"Everybody can participate in ICANN decisions"
I have the chance to belong to one of the ICANN group named the NCUC, which has a "real voting power in ICANN’s policy making and Board selection, the NCUC develops and supports positions that favor noncommercial communication and activity on the Internet". NCUC stands for "Noncommercial Users Constituency": a group anyone can join to represent ... non-commercial end users (the only "real" end users to me).
I joined that group because I believed it could block things like Plural and Singular domain name extensions to coexist. I admit I failed in participating enough to block this from happening: domain names ending in .hotel and .hotels (with an "s") will always be confusing for end users.

No: you can't participate in ICANN decisions
...but you can try...

A good example to give is this letter sent by the ICANN CEO to French Ministry Axelle Lemaire regarding protecting wine Geographical Indications and which says: "The parties involved are now working on devising a mechanism which would offer protections to a reserved list of names, which would be contractually protected through ICANN’s registry agreement".

Come're not going to talk about Project dotVinum again?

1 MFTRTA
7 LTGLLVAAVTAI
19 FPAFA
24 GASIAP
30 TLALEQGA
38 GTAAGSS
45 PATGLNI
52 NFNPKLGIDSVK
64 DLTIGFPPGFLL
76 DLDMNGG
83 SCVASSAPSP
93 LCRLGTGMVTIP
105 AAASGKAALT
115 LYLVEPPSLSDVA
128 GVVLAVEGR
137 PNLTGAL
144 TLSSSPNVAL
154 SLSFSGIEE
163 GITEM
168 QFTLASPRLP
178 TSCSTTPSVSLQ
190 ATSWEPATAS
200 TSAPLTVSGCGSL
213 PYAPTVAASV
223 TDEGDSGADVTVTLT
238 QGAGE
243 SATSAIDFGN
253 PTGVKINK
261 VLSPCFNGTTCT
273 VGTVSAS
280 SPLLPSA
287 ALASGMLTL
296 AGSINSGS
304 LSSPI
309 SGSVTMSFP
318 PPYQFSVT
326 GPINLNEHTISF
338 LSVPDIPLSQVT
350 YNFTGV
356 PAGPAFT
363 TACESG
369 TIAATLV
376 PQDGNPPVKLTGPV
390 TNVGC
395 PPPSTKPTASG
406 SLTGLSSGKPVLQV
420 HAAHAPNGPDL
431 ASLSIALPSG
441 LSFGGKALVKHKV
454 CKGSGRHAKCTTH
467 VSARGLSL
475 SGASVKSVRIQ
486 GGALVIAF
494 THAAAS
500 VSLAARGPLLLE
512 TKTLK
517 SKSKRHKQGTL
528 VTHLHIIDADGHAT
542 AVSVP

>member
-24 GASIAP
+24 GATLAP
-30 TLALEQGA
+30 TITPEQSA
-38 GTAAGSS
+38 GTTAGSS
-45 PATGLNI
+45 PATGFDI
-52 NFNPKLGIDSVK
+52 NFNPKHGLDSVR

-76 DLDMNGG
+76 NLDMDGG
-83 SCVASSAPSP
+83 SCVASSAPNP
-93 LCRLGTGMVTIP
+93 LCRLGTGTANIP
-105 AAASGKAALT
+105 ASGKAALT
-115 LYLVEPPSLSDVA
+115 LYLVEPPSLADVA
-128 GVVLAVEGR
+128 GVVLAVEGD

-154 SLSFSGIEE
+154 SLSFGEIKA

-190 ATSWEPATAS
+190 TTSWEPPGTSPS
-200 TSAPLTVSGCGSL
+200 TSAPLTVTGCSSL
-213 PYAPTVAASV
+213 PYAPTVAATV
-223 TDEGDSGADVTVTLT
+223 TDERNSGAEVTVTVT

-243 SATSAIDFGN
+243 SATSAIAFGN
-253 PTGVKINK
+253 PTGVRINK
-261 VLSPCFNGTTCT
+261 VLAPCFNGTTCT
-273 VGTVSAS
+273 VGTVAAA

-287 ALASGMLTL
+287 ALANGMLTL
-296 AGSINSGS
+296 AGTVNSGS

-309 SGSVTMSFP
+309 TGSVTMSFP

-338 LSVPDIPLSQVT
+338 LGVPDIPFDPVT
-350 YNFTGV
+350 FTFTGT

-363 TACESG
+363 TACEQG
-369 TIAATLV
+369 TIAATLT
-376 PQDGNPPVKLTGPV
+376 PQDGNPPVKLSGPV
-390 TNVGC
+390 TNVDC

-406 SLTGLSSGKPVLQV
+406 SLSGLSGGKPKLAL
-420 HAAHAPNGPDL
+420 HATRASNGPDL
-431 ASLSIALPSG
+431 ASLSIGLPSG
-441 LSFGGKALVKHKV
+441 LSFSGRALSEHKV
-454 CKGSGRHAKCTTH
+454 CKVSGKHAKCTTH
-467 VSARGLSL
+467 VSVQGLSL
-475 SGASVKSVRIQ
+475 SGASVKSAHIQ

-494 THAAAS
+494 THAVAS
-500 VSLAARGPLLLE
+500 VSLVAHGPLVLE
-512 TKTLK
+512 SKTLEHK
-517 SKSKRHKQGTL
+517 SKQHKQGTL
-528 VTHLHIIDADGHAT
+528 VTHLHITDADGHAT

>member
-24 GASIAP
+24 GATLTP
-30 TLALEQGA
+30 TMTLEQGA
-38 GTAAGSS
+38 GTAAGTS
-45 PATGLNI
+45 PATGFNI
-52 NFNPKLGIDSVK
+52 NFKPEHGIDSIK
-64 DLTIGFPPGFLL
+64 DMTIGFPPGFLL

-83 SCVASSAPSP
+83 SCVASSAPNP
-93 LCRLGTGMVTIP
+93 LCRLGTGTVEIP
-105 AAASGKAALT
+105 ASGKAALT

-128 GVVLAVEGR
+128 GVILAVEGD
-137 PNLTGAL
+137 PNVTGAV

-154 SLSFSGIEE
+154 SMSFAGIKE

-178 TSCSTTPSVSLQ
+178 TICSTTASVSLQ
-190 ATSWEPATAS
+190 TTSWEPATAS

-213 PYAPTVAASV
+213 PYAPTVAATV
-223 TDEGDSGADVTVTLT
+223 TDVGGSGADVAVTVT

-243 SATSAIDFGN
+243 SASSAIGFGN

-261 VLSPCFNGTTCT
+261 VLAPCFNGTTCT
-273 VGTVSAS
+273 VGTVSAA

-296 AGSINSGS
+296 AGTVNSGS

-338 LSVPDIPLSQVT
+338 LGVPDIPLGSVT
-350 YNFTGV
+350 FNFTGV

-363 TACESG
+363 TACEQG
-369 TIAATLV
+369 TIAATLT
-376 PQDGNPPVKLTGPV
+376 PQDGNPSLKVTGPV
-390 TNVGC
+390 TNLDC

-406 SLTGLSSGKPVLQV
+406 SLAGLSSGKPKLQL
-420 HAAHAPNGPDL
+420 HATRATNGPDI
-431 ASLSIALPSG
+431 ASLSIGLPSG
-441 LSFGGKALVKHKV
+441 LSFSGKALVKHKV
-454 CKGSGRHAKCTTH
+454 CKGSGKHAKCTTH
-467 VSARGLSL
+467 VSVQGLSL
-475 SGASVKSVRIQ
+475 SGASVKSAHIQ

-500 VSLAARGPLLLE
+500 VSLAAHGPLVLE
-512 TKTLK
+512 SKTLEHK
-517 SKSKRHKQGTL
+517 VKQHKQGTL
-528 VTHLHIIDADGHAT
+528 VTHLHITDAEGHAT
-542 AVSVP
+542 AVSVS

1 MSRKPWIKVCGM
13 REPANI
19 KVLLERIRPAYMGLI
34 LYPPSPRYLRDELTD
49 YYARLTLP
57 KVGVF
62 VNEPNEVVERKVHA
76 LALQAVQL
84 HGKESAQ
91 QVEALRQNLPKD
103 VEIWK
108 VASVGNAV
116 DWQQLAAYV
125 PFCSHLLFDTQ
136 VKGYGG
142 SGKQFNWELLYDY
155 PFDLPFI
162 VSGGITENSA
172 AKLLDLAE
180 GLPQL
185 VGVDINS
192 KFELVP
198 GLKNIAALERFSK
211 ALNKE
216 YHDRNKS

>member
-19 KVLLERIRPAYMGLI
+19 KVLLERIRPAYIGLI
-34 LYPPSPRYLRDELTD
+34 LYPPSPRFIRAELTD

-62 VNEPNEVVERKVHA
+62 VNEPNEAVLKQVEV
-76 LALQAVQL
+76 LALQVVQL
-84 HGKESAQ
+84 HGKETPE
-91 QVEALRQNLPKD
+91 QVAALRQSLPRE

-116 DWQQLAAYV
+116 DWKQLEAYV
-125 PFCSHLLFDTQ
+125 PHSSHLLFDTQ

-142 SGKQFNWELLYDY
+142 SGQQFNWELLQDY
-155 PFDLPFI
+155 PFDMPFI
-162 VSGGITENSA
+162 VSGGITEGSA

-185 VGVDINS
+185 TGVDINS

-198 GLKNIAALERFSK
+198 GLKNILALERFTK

We tried to "participate" in ICANN decisions in April 2013 the 3rd, providing solutions to protect wine Geographical Indications. We wrote to ICANN, who published our letter, and its subject was "Hints and Solution for the Protection of Wine Geographical Indications in the ICANN New gTLD Program". Guess what we offered as a solution in this letter: we offered to protect lists of names...

So what?
Not only ICANN never answered us, which probably shows that we are not as honorable as Axelle Lemaire, but we are pretty much surprised that it is our solution that the ICANN CEO now uses as one to unlock the situation for both .WINE and .VIN new gTLDs.

It is a pity that so many years were wasted and that ICANN never called us: Project dotVinum for wine Registries was launched in 2011, introduced to the French Ministère de l'Agriculture and a few of other wine institutions.
We also find funny that the Law Firm in charge of "finding solutions" has come to that conclusion and we are happy to have "shown the way".

So, can you participate in ICANN decisions? Check by yourself. Note that we are not naive neither...we know how it works...and on .WINE, it works behind the scene: end users are not welcome to play.

More coming on ethic? ;-)

Monday, November 17, 2014

New .WINE and .VIN are now Political Tools

The more I follow the .WINE & .VIN opera, the more I start to believe that the idea is either to kill both new gTLD applications to free space in Round 2 of the ICANN new gTLD program or make this subject a political tool “only” to increase Europe’s presence in ICANN decisions.